Lift Up Your Heads/Psalm 24

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The psalter contains all of human experience. In Psalm 22 we saw faith in agony and conflict. In Psalm 23, we saw pastoral peace and trust. Here we see the majesty of triumph.


The earth is the LORD’S, and the fulness thereof; the world, and they that dwell therein. For he hath founded it upon the seas, and established it upon the floods. Who shall ascend into the hill of the LORD? or who shall stand in his holy place? He that hath clean hands, and a pure heart; who hath not lifted up his soul unto vanity, nor sworn deceitfully. He shall receive the blessing from the LORD, and righteousness from the God of his salvation. This is the generation of them that seek him, that seek thy face, O Jacob. Selah. Lift up your heads, O ye gates; and be ye lift up, ye everlasting doors; and the King of glory shall come in. Who is this King of glory? The LORD strong and mighty, the LORD mighty in battle. Lift up your heads, O ye gates; even lift them up, ye everlasting doors; and the King of glory shall come in. Who is this King of glory? The LORD of hosts, he is the King of glory. Selah (Psalm 24: 1-10).


The psalm divides readily into three sections. The first concerns God’s relation to the world by virtue of creation (vv. 1-2). The second addresses the perennial question of whether there is any possibility of fellowship between a holy God and unholy men (vv. 3-6). The last section is the triumphal entry of Christ into heaven (vv. 7-10). In the first portion, we learn that the earth is the Lord’s and that the earth is good (vv. 1-2). But evil has entered the world, and so a question arises. Who among men may approach God in worship (v. 3)? The answer is four-fold: the one with clean hands, a pure heart, who has not lifted up his soul to vanity, or sworn deceitfully (v. 4). This is the one who will receive blessing and salvation (v. 5). This is the generations of seekers (v. 6). But of course, there is no one like this. This is why the psalm concludes with a hymn of triumph to the Lord of salvation, the Lord Jesus Christ (vv. 7-10). Who shall enter the gates at the top of the hill of the Lord? The Lord Jesus and all who are in Him.


In the first section, we realize that God has the authority to determine the conditions of all things. He has this right because He spoke the world into existence, and all its fullness. The world is God’s, and its fullness. The world is His, along with everyone who lives there. Why is this? Because He founded it, He created it. The world is His, and the abundance of the world is also His. The rights of the Creator over the creation are necessarily absolute.

But God is good, and His creation reflects that goodness. This is how St. Paul argues from this psalm. The Lord’s authority over his created order is absolute in the midst of paganism. . “Whatsoever is sold in the shambles, that eat, asking no question for conscience sake: For the earth is the Lord’s, and the fulness thereof. If any of them that believe not bid you to a feast, and ye be disposed to go; whatsoever is set before you, eat, asking no question for conscience sake. But if any man say unto you, This is offered in sacrifice unto idols, eat not for his sake that shewed it, and for conscience sake: for the earth is the Lord’s, and the fulness thereof” (1 Cor. 10: 25-28). This makes wonderful sense to us—until we think about modern examples. Then we freak out.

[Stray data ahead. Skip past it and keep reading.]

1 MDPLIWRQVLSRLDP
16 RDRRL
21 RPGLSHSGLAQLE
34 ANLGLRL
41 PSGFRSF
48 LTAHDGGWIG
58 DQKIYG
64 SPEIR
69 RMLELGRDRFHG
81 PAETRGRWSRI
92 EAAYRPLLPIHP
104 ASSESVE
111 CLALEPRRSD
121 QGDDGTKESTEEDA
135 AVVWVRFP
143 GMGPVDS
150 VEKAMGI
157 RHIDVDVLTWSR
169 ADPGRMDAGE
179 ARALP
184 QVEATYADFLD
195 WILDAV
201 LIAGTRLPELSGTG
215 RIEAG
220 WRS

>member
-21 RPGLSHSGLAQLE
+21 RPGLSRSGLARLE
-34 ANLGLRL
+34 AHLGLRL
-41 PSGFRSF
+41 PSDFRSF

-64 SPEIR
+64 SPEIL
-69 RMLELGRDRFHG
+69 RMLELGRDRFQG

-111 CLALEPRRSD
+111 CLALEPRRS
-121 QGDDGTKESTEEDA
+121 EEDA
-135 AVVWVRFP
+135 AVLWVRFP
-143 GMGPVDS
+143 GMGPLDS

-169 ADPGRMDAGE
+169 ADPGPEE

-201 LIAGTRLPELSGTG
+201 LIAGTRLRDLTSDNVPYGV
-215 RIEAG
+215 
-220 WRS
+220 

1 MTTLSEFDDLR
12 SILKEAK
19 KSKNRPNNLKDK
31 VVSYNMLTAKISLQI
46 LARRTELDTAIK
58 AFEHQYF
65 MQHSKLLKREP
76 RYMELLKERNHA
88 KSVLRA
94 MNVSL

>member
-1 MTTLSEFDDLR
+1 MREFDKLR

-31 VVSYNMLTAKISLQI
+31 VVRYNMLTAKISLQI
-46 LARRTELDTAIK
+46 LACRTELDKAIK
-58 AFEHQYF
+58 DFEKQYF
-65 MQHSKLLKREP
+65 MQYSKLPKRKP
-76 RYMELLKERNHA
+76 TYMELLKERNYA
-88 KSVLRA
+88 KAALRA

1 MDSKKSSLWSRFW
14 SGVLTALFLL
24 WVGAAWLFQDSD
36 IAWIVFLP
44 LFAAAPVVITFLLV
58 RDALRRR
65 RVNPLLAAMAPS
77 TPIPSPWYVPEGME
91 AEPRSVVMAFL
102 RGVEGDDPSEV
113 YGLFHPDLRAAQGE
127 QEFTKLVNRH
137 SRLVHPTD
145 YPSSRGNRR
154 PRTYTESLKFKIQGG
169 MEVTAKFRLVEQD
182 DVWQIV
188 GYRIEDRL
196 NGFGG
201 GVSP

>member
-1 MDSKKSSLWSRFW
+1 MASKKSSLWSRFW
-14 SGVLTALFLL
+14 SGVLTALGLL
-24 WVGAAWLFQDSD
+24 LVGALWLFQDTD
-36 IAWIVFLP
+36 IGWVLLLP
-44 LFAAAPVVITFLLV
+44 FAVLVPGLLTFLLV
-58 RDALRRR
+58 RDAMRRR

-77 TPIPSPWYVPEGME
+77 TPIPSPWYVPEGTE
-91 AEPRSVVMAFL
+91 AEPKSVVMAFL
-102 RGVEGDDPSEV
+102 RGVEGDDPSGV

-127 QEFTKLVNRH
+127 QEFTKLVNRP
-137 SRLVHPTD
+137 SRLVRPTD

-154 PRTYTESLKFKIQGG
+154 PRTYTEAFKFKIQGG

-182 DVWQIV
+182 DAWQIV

This passage makes several things extraordinarily clear. No man is ever saved by his holiness (because no man has it), and no man is ever saved without holiness—because no one is saved without Christ, and Christ is holy. Notice first that those who are described here—a generation of seekers (v. 6), or one who receives a blessing and righteousness (v. 5) from the God is his salvation—are in complete need of the grace of God. They are not holy in themselves. But you cannot be saved from unholiness without being brought into holiness, any more than a man could be saved from drowning and stay on the bottom of the pool. Who may approach God? Who will stand in the holy place? Who will ascend the hill of the Lord? Without holiness, no one will see the Lord (Heb. 12:14). There are four characteristics here—one who has 1. clean hands 2. pure heart 3. a soul not lifted up to vanity, and 4. who has avoided deceitful swearing. Only one fulfills this completely. And because He has ascended that holy hill, so may we.


The image is probably one of gates that have some sort of portcullis, where opening is synonymous with “raising the head.” The herald stationed at the gate twice asks who approaches (“Who is this King of glory?”), and is twice told that he is the Lord strong and mighty, mighty in battle, the Lord of hosts, the King of glory.

When the Lord Jesus was born, the celestial hosts could not contain themselves. When he was a baby, lying in a feed box, the night sky filled with exultant angels. Now imagine the scene after the triumph was won. Imagine the gates of heaven, the walls thronged with galaxies of angels, when the greater David rode up to the gates, with the head of Goliath of Gath in His hand. Is there occasion for exultation now?

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